Electrolyte composition similar to plasma; can be infused with packed red blood cells. Less likely than other fluids to lead to dilutional or hyperchloremic acidosis. 

 

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Hypotonic solutions

Hypotonic solutions have a concentration of dissolved particles lower compared to plasma and an osmolality < 250 mOsm/L. Hypotonic fluids lower serum osmolality within the vascular space by causing fluid to shift out of the blood into the cells and tissue spaces. Typically used to treat conditions causing intracellular dehydration, such as diabetic ketoacidosis and hyperosmolar hyperglycemic states.

General nursing considerations:

  • May worsen existing hypovolemia and hypotension causing cardiovascular collapse.

  • Monitor for signs of fluid volume deficit, such as confusion in older adults and dizziness.

  • Never administer to patients at risk for increased ICP as the potential fluid shift may cause cerebral edema. Avoid in patients with liver disease, trauma or burns.

I.V. Fluid
Osmolarity Composition
    Uses/Clinical Considerations

0.45% NaCl
(1/2 NS)

154 mOsm/L Na+ 77 mEq/L Cl- 77 mEq/L  

  • Used to treat hypernatremia.

  • Caution in patients with heart failure, severe renal insufficiency, and edema with sodium retention.

  • May cause fluid overload resulting in decreased electrolyte concentrations, over hydration, congested states or pulmonary edema.

  • Rapid infusion may cause hemolysis of red blood cells (RBCs).

Additional hypotonic solutions:

 

0.33% NaCl
Allows kidneys to retain needed amounts of water. Caution in patient with heart failure and severe renal insufficiency. Adverse effects include pulmonary edema, febrile reactions. Typically administered with dextrose to increase tonicity.

 

0.225% NaCl
The most hypotonic fluid available, often recommended as maintenance fluid for pediatric patients. Avoid rapid infusion to prevent hemolysis. Avoid use unless mixed with dextrose.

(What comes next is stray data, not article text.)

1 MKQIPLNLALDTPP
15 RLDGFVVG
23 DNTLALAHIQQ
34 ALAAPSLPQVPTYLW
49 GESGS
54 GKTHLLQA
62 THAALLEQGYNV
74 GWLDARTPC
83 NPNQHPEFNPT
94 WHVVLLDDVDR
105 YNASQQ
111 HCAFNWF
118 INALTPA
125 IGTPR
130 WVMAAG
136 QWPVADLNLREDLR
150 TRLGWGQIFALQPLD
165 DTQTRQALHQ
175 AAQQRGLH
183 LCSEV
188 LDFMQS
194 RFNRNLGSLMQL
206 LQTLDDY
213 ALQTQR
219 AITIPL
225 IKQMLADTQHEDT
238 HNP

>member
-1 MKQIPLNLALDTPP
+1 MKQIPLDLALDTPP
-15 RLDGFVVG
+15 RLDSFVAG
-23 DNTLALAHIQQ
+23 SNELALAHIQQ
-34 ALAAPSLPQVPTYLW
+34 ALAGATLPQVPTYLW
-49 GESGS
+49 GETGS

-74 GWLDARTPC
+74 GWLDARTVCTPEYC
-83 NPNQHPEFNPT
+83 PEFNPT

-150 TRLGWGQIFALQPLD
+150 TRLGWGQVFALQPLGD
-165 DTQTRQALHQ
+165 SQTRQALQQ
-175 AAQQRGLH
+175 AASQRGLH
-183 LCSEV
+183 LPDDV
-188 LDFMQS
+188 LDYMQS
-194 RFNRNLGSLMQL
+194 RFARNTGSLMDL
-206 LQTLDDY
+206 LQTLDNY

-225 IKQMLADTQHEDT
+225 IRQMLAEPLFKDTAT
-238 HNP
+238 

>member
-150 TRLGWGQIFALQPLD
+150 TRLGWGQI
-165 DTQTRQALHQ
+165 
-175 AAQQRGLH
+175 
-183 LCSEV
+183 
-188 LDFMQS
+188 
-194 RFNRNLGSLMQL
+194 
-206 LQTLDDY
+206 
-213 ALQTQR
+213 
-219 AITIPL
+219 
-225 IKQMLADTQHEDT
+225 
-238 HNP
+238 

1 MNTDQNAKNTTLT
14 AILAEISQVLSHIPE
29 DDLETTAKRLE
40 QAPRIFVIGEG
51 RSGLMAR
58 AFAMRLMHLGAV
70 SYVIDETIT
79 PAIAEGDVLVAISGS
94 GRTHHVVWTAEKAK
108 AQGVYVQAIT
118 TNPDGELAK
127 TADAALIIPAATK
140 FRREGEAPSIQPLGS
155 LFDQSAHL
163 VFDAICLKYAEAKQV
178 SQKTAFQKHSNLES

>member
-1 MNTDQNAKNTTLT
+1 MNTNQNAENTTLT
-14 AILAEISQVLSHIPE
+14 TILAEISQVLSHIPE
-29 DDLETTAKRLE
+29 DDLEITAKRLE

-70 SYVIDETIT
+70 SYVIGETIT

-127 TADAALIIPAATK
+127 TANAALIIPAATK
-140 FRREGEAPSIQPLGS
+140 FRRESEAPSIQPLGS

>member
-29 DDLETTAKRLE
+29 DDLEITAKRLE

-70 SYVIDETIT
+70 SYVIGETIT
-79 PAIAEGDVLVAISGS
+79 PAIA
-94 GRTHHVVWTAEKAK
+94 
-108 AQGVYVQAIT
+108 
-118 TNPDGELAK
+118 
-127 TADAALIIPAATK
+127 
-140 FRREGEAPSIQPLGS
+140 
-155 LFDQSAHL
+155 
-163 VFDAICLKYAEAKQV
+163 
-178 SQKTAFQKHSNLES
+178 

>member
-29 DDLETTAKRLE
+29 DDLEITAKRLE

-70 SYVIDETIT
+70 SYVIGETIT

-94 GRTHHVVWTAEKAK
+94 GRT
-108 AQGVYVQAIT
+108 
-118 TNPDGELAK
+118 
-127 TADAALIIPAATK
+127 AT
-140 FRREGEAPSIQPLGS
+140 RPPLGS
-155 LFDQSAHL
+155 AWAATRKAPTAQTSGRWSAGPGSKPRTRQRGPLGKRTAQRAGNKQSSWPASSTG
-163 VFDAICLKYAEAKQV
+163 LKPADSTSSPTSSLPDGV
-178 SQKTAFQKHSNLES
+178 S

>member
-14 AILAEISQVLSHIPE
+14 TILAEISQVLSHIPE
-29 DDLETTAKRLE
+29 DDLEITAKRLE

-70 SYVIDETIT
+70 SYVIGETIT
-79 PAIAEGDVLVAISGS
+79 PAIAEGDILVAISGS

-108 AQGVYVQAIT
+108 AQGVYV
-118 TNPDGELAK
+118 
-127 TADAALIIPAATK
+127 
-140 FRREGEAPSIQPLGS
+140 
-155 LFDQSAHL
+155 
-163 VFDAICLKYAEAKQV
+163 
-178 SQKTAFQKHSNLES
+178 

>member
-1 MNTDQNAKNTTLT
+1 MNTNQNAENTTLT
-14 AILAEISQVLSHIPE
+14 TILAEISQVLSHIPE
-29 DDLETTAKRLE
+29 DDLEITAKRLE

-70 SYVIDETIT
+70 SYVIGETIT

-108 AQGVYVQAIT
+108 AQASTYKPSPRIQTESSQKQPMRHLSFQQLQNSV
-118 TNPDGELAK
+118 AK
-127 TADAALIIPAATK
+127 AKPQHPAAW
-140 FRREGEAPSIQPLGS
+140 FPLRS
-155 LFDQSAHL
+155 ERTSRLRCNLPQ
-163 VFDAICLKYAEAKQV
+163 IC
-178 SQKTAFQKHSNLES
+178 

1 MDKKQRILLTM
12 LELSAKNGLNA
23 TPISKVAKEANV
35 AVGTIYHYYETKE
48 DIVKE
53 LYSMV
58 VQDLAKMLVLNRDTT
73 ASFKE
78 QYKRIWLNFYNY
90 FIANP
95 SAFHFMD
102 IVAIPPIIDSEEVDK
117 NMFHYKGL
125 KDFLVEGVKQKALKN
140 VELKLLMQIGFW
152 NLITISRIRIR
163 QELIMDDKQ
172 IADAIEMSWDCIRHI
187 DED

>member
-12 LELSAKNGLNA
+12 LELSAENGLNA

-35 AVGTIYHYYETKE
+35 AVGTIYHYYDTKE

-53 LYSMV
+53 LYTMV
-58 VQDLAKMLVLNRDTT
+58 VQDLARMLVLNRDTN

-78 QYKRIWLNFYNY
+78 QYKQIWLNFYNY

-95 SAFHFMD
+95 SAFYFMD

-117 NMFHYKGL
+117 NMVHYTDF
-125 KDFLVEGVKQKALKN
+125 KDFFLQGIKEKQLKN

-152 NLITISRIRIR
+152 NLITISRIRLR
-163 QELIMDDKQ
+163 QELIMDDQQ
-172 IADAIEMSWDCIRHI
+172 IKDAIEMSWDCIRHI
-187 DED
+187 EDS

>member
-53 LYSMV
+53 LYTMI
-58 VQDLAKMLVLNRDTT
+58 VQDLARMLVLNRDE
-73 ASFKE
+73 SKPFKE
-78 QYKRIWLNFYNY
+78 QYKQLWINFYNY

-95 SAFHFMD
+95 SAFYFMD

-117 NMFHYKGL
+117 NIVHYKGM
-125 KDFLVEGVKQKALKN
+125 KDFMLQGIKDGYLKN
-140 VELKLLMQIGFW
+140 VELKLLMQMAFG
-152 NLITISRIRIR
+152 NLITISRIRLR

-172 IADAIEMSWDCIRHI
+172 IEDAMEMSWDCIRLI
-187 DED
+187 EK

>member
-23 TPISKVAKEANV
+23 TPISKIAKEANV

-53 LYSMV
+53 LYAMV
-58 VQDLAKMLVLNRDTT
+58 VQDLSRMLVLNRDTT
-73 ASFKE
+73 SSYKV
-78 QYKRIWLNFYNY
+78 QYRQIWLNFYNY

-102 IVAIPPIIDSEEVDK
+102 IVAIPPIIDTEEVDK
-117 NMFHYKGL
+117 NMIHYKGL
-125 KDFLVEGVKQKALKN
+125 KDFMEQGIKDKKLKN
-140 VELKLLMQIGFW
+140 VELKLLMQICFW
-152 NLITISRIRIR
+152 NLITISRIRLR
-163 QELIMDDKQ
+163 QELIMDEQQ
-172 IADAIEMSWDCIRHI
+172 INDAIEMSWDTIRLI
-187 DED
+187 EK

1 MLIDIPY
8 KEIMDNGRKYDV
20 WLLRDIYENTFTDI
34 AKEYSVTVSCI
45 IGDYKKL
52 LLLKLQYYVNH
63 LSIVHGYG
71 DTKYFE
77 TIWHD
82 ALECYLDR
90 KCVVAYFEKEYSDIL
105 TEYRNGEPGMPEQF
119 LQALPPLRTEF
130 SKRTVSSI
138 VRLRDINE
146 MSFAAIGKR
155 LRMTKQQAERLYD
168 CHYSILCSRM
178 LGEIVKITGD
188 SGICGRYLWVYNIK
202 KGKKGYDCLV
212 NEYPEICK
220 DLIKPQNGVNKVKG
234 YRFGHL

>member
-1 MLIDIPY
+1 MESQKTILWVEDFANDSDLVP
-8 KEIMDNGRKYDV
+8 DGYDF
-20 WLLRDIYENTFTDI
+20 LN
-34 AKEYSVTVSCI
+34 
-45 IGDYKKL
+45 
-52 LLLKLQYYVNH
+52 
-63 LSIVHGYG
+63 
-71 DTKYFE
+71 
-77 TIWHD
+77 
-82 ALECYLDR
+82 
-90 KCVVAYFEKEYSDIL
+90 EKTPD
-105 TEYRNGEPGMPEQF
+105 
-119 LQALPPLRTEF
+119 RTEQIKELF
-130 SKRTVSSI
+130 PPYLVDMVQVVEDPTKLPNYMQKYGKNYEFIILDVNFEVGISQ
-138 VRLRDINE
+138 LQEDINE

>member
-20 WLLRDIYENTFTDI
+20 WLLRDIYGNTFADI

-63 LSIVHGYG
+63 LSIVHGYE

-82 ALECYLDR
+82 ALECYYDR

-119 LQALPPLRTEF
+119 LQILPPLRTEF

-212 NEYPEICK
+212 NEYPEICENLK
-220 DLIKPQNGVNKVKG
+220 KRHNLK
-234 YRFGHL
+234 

2.5% dextrose in water (D2.5W)

Used to treat dehydration and decrease sodium and potassium levels. Not administered with blood as it can cause hemolysis of RBCs.

 

Hypertonic solutions

Hypertonic solutions have a concentration of dissolved particles higher than plasma and an osmolality > 375 mOsm/L. A higher solute concentration causes the osmotic pressure gradient to draw water out of cells, increasing extracellular volume. These fluids are often used as volume expanders and may be prescribed for hyponatremia (low sodium). They may also benefit patients with cerebral edema.

General nursing considerations:

  • Administer only in high acuity areas.

  • ​For short-term use to correct critical electrolyte abnormalities.
  • Monitor electrolytes and assess for hypervolemia. ​May cause fluid volume overload and pulmonary edema.

  • Avoid in patients with cardiac or renal conditions who are dehydrated, and in patients with diabetic ketoacidosis.

I.V. Fluid Osmolarity Composition

    Uses/Clinical Considerations

3% NaCl

1030 mOsm/L
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5% NaCI


1710 mOsm/L

  • Used for treatment of severe, critical symptomatic hyponatremia.

  • Give slowly and cautiously to avoid intravascular fluid volume overload and pulmonary edema and the rare life-threatening complication of central pontine myelinolysis.

  • ​Rapid infusion may cause hypernatremia or hyperchloremia.

Dextrose 5% in 0.45% NaCl 
(D5 ½ NS)

406 mOsm/L

  • Used to treat hypovolemia.

  • Used as maintenance IV fluid.

  • ​Monitor closely for fluid volume overload.

Dextrose 5% in 0.9%
NaCl
(D5NS)

560 mOsm/L

  • Provides calories, water and electrolytes.
  • ​Monitor closely for fluid volume overload and pulmonary edema.